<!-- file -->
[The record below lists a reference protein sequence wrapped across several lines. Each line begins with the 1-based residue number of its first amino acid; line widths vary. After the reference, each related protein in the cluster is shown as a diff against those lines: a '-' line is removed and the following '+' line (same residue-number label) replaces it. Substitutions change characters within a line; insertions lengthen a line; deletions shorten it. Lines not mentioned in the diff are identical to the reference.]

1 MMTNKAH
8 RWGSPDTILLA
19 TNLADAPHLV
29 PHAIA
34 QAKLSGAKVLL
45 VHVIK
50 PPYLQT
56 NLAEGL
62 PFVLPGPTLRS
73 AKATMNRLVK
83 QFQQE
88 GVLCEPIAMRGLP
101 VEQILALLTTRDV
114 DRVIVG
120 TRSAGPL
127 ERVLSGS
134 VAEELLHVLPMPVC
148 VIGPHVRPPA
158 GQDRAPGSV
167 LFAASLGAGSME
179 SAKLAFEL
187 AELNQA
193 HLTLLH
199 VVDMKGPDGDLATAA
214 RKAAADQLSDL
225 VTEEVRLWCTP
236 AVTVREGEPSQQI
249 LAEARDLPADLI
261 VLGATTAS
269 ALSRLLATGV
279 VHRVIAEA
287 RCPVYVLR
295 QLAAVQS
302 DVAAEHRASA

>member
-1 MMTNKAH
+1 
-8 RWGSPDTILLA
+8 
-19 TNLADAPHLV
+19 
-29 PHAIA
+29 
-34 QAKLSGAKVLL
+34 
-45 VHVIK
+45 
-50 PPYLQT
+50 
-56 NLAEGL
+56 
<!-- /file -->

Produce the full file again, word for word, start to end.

[The record below lists a reference protein sequence wrapped across several lines. Each line begins with the 1-based residue number of its first amino acid; line widths vary. After the reference, each related protein in the cluster is shown as a diff against those lines: a '-' line is removed and the following '+' line (same residue-number label) replaces it. Substitutions change characters within a line; insertions lengthen a line; deletions shorten it. Lines not mentioned in the diff are identical to the reference.]

1 MMTNKAH
8 RWGSPDTILLA
19 TNLADAPHLV
29 PHAIA
34 QAKLSGAKVLL
45 VHVIK
50 PPYLQT
56 NLAEGL
62 PFVLPGPTLRS
73 AKATMNRLVK
83 QFQQE
88 GVLCEPIAMRGLP
101 VEQILALLTTRDV
114 DRVIVG
120 TRSAGPL
127 ERVLSGS
134 VAEELLHVLPMPVC
148 VIGPHVRPPA
158 GQDRAPGSV
167 LFAASLGAGSME
179 SAKLAFEL
187 AELNQA
193 HLTLLH
199 VVDMKGPDGDLATAA
214 RKAAADQLSDL
225 VTEEVRLWCTP
236 AVTVREGEPSQQI
249 LAEARDLPADLI
261 VLGATTAS
269 ALSRLLATGV
279 VHRVIAEA
287 RCPVYVLR
295 QLAAVQS
302 DVAAEHRASA

>member
-1 MMTNKAH
+1 
-8 RWGSPDTILLA
+8 
-19 TNLADAPHLV
+19 
-29 PHAIA
+29 
-34 QAKLSGAKVLL
+34 
-45 VHVIK
+45 
-50 PPYLQT
+50 
-56 NLAEGL
+56 